Our administration has accomplished an investment never seen before in social inclusion, at the same time redirecting this expense to the population of lower income brackets. And to do this in a metropolis like São Paulo, has been to promote a totally inversion of priorities regarding to previous governments.

To recover the social function of the metropolis promoting infrastructure development, we stimulate popular participation on public policies and we have created integrated social inclusion policies.

Our action is directed to citizen integration and to guarantee the rights of excluded sectors of society. It is not only important to manage well, but to know whom we are directing our efforts and scarce resources to.

This is why São Paulo has built the largest income distribution program ever adopted by a single city. Social programs have benefited today, more than 288 thousand families or 1.2 million people. In every two poor families, one is already benefited by programs of income supplementation.

We have proved the thesis that social investments, besides being a moral obligation, can also sustain a policy of economic growth.

But what I see as the greatest contribution is the investment in the future, in education. We make education a tool to reduce inequalities. We are building and concluding in the out scripts of the city the Unified Educational Centers, which are schools with quality public equipment as theaters, libraries, Internet rooms, swimming pools, sports areas, open to the local communities. We are transforming our municipal education network, which is not only to keep children at school, but to guarantee high quality education.

This promising experience also brings a large improvement in the self-esteem of needing people, which stimulate the participation of the benefited ones. Without them, no transforming process is possible. In fact, in my experience, the participation of population has been an essential factor.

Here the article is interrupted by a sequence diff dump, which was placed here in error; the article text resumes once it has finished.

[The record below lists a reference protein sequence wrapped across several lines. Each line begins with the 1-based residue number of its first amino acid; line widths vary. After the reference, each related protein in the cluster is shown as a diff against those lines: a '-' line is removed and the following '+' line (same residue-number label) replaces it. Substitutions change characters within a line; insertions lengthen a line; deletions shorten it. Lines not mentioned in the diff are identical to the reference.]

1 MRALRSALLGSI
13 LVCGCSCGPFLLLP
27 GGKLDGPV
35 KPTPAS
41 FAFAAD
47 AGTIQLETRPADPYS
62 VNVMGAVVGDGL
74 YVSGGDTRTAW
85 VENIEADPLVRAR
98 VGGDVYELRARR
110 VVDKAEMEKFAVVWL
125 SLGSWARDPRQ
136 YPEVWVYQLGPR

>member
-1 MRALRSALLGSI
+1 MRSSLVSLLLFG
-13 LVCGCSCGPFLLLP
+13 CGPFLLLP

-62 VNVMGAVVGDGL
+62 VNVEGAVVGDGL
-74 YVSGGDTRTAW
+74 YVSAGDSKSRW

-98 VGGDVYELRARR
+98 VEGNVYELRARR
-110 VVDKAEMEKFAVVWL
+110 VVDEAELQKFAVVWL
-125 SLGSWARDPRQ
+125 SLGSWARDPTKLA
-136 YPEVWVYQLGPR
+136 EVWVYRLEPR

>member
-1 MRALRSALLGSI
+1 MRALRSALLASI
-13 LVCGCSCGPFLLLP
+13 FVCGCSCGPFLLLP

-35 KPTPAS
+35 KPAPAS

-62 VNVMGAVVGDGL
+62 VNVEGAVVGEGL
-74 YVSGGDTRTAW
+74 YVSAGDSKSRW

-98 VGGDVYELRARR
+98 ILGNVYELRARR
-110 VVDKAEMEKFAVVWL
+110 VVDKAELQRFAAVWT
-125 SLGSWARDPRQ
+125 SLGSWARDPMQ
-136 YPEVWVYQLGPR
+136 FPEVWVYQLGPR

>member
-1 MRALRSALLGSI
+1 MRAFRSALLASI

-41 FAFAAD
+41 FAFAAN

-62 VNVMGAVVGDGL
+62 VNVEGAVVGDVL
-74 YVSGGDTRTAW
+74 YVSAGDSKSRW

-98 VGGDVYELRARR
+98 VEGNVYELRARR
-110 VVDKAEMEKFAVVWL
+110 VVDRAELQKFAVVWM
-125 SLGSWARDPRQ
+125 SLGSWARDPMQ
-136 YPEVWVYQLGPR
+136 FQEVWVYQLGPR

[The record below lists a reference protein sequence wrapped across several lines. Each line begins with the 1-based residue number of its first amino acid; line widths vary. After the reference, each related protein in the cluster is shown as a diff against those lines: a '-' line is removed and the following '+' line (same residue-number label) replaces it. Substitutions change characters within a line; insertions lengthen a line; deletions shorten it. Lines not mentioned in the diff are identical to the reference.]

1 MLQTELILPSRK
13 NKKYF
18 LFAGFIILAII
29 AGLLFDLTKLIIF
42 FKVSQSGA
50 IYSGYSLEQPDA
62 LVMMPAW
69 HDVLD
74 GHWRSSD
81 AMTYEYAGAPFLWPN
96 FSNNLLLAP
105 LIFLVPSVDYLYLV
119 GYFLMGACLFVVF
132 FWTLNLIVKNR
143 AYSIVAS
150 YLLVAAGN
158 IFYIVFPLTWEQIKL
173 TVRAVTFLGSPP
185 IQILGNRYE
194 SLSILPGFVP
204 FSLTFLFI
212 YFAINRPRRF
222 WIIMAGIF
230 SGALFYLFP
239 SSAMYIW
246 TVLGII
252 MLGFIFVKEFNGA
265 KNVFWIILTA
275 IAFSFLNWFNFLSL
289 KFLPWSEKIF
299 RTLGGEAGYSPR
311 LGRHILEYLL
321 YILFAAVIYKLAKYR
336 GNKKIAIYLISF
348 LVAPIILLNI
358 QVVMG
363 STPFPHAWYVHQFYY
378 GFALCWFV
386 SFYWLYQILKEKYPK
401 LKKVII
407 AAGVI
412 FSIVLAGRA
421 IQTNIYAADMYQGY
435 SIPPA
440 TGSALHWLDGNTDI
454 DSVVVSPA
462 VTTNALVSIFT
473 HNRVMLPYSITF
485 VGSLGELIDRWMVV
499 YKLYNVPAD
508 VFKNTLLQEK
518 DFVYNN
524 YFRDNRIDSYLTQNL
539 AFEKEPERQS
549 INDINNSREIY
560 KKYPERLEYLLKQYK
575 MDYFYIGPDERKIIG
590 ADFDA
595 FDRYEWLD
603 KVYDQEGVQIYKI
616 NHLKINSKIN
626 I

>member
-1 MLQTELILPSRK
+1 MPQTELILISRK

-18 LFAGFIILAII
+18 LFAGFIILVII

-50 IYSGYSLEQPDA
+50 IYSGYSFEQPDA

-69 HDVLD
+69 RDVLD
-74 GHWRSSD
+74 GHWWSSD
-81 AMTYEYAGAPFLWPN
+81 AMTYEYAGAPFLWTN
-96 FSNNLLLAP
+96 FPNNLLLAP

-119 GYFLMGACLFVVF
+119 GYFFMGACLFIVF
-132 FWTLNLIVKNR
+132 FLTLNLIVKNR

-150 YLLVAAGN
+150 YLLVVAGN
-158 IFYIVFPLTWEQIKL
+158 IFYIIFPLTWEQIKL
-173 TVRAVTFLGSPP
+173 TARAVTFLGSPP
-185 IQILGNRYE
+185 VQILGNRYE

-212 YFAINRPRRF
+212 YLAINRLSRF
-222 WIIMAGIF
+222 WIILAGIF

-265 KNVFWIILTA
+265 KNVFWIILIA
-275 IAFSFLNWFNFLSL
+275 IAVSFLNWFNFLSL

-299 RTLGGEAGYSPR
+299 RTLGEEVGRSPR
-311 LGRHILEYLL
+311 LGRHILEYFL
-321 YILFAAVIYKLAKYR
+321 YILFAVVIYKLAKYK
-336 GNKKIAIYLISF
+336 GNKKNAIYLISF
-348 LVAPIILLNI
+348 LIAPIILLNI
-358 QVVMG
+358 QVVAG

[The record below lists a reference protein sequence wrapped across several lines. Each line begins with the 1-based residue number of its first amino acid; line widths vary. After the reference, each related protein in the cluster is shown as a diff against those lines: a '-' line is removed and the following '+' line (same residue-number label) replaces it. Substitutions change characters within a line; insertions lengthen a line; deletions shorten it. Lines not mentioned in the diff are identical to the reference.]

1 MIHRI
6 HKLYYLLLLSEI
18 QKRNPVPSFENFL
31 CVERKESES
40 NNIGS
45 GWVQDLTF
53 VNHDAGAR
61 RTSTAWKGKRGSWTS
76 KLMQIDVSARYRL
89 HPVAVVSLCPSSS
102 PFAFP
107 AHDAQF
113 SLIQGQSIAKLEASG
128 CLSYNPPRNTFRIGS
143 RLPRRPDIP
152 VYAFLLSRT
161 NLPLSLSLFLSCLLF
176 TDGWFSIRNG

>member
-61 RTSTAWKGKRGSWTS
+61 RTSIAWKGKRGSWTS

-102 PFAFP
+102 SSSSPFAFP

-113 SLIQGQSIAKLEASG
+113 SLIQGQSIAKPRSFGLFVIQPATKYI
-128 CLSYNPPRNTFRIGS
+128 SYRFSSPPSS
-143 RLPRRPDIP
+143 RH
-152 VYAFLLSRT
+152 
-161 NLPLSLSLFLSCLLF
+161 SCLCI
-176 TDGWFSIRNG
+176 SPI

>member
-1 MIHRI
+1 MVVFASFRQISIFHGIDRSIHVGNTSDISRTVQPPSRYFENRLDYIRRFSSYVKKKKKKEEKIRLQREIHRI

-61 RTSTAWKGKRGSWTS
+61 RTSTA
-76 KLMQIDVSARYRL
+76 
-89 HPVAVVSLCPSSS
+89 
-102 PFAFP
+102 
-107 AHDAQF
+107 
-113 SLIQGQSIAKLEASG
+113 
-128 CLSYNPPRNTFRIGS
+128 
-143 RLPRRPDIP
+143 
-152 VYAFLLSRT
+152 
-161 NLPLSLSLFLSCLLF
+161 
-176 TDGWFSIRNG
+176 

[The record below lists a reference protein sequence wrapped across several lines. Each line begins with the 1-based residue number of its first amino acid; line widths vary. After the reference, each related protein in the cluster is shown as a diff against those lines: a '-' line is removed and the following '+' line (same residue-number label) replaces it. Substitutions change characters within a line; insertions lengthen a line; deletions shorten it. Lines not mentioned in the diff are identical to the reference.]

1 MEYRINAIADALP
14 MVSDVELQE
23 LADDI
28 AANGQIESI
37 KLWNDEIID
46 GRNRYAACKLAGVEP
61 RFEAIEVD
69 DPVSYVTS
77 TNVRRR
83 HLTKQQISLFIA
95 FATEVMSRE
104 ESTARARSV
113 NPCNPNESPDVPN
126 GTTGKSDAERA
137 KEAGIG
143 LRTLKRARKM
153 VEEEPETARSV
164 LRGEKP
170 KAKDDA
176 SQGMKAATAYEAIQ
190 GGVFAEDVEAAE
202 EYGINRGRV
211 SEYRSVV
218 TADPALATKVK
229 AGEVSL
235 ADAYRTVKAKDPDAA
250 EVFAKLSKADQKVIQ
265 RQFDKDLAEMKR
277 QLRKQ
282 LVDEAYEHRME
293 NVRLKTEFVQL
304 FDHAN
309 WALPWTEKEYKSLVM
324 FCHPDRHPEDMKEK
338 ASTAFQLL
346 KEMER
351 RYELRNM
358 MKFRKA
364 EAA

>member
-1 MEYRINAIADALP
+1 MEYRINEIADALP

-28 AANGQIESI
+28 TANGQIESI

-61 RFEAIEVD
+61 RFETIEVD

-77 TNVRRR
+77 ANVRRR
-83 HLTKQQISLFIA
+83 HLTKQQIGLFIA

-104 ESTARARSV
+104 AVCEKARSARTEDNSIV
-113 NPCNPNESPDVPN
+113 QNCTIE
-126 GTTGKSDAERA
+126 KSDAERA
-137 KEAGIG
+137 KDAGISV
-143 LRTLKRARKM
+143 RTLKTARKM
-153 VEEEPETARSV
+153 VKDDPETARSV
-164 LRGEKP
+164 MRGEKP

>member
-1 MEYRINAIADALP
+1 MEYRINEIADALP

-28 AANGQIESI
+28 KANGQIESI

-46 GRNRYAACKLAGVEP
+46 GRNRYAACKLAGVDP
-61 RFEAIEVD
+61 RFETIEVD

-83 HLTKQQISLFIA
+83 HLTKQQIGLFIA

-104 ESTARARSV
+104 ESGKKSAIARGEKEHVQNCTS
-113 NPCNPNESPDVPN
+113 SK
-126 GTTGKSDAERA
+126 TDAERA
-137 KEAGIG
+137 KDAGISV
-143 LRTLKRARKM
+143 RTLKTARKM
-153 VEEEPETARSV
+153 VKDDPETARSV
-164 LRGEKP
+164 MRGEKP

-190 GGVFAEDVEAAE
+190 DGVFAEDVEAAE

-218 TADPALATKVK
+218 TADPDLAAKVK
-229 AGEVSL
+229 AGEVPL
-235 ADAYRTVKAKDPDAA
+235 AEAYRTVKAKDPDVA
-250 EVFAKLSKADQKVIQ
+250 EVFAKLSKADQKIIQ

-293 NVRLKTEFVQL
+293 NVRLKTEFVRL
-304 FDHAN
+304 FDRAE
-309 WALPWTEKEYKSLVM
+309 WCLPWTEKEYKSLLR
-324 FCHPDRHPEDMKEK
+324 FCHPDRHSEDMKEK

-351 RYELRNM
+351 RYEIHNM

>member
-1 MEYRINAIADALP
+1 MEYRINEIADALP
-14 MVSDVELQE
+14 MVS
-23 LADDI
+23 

Next year the city of São Paulo will celebrate its 450th anniversary. The celebrations will have their peak on January 25th, which is the official date, but they will also be extended along the rest of the year. Not only in celebrations for the population and cultural activities, but also with international events to discuss the subjects that we think are priorities.

Among these, I would like to highlight the World Forum for Education, to be held next year in São Paulo; the World Forum for Culture, and URBIS 2004 — which is a Fair and International Congress of Cities to be held in the scope of the IX UNCTAD, which will have as the subject "Metropolitan Regions and Megacities: strategies for development".

And at last, I would like to wish you all an excellent Congress. I am certain that in the next three days there are going to be top quality debates, based on concrete experiences, with only one goal: to find creative and daring alternatives, that will make living conditions more dignified.

This is why I would like to remind you of the words of the Latin-American writer, Eduardo Galeano that described utopia as something that should always be present in our horizon:

When I walk two steps, it takes two steps back. I walk ten steps, and it is ten steps further away. What is Utopia for? It is for this, for walking.

Thank you very much, and a good walk for all of you!